Kuwait and the Gulf region have a desert, hyper-arid and hot climate that makes outdoor air sampling challenging. The region is also affected by intense dust storms. Monitoring challenges from the harsh climate have limited data needed to inform appropriate regulatory actions to address air pollution in the region.
To compare gravimetric measurements with existing networks that rely on beta-attenuation measurements in a desert climate; determine the annual levels of PM and PM over a two-year period in Kuwait; assess compliance with air quality standards; and identify and quantify PM sources.
We custom-designed particle samplers that can withstand large quantities of dust without their inlet becoming overloaded. The samplers were placed in two populated residential locations, one in Kuwait City and another near industrial and petrochemical facilities in Ali Sabah Al-Salem (ASAS) to collect PM and PM samples for mass and elemental analysis. We used positive matrix factorization to identify PM sources and apportion their contributions.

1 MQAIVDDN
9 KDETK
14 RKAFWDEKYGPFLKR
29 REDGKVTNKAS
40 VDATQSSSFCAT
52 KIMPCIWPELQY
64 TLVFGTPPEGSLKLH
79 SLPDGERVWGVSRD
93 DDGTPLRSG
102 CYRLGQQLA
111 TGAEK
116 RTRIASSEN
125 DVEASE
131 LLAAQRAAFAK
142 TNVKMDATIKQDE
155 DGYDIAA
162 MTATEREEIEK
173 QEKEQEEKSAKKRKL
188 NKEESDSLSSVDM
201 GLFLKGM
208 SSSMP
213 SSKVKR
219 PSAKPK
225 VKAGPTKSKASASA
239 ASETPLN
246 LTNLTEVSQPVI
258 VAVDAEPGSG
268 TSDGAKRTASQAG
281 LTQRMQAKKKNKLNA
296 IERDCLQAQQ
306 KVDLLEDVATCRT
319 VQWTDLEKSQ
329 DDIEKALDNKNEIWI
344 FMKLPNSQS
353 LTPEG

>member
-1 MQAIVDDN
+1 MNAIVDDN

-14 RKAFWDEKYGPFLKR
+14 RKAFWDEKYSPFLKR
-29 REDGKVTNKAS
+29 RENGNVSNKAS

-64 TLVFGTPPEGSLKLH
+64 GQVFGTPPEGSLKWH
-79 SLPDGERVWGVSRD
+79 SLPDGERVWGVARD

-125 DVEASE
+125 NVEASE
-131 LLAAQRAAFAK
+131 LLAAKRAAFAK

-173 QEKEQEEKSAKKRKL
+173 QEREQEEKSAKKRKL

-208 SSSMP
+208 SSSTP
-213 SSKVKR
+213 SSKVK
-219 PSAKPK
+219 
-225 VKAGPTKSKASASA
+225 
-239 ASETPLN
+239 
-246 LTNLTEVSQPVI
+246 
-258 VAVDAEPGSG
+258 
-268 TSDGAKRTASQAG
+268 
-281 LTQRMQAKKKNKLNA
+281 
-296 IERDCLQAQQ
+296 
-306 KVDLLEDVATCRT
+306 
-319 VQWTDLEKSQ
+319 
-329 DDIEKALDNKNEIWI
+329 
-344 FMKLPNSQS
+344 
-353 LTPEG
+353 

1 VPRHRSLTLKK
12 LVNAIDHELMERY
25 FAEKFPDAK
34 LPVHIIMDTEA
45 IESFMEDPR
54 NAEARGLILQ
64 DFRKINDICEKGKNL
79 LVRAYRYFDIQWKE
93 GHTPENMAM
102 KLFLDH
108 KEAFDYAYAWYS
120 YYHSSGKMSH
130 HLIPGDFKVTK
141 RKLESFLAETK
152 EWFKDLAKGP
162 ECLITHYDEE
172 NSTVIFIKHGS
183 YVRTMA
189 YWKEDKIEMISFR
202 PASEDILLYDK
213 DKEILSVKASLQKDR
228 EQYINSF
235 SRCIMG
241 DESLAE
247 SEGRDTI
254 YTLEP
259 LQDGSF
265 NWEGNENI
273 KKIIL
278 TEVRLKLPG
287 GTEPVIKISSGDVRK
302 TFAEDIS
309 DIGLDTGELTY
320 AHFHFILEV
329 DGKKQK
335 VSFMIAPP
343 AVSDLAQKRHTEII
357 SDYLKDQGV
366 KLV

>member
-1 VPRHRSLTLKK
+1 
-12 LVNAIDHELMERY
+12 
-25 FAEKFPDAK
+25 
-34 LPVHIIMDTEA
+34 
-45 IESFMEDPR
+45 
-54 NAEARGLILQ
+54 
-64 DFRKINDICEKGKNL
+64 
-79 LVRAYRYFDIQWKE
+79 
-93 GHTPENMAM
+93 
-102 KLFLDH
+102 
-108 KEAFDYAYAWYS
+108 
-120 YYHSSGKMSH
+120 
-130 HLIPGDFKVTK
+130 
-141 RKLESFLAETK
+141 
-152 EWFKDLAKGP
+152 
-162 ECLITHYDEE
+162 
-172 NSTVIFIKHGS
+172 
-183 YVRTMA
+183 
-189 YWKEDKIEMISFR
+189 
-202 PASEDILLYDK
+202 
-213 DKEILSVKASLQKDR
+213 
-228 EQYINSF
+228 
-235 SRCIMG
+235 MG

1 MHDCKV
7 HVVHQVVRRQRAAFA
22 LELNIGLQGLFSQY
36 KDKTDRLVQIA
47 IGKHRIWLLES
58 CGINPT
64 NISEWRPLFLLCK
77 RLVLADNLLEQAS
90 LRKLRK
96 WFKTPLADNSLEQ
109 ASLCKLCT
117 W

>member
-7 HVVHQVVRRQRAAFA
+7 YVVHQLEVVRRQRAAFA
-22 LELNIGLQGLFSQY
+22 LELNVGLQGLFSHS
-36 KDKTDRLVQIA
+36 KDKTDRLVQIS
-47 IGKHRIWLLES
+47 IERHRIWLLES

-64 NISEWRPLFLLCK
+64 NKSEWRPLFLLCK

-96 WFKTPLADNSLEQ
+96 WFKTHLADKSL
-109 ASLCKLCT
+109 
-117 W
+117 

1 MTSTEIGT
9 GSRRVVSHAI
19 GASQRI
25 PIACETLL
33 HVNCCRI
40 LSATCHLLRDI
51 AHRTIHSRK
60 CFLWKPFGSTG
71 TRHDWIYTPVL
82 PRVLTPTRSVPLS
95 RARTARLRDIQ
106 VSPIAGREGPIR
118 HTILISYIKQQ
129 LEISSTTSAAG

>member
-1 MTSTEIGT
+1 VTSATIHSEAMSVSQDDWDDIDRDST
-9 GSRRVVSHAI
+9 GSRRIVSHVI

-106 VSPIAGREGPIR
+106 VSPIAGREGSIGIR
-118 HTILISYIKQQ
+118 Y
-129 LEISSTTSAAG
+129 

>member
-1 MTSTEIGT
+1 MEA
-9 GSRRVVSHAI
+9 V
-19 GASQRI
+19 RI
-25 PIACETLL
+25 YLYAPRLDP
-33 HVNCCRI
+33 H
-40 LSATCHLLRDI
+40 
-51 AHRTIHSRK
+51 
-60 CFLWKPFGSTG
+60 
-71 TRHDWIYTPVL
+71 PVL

We collected 2339 samples during the period October 2017 through October 2019. The beta-attenuation method in measuring PM consistently exceeded gravimetric measurements, especially during dust events. The annual levels for PM in Kuwait City and ASAS were 41.6 ± 29.0 and 47.5 ± 27.6 μg/m, respectively. Annual PM levels in Kuwait were nearly four times higher than the U.S. National Ambient Air Quality Standard. Regional pollution was a major contributor to PM levels in both locations accounting for 44% in Kuwait City and 46% in ASAS. Dust storms and re-suspended road dust were the second and third largest contributors to PM, respectively.
The premise that frequent and extreme dust storms make air quality regulation futile is dubious. In this comprehensive particulate pollution analysis, we show that the sizeable regional anthropogenic particulate sources warrant national and regional mitigation strategies to ensure compliance with air quality standards.

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